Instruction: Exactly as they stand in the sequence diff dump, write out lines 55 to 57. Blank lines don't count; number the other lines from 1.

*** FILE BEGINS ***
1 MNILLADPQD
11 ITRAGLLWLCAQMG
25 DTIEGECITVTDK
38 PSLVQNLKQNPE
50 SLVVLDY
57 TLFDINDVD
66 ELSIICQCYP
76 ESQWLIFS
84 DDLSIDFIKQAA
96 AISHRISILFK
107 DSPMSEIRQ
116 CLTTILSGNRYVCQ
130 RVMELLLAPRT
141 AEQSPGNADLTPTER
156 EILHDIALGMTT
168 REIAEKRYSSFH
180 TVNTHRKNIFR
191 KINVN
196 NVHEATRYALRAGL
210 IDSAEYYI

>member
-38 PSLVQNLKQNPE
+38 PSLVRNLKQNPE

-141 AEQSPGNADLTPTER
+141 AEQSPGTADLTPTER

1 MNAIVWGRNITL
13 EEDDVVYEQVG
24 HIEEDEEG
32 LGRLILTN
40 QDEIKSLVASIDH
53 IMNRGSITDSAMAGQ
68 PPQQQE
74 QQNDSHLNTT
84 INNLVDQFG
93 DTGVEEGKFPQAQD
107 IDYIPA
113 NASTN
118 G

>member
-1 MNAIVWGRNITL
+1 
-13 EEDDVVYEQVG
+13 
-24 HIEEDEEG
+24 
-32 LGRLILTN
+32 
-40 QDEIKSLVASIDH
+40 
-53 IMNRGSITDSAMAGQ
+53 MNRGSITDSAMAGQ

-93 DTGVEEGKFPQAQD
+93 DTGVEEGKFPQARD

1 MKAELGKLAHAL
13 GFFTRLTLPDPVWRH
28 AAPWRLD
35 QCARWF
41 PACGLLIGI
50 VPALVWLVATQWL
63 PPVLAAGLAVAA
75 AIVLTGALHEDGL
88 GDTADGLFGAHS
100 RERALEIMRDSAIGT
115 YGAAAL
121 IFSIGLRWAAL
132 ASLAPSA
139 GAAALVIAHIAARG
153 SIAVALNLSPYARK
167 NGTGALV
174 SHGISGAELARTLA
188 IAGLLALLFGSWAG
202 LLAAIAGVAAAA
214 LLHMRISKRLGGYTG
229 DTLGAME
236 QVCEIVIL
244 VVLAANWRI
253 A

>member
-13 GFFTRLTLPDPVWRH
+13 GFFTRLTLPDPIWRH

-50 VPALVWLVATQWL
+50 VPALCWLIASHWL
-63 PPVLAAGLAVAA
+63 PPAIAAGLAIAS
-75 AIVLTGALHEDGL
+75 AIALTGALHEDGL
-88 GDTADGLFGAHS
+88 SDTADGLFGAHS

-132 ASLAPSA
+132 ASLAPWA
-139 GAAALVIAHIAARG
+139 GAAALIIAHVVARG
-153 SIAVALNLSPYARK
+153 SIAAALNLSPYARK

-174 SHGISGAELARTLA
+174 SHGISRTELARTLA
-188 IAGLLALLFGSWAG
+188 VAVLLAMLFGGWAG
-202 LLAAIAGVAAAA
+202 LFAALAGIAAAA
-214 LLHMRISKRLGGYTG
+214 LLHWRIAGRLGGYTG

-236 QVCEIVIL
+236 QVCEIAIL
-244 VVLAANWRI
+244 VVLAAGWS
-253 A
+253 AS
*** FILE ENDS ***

13 GFFTRLTLPDPVWRH
28 AAPWRLD
35 QCARWF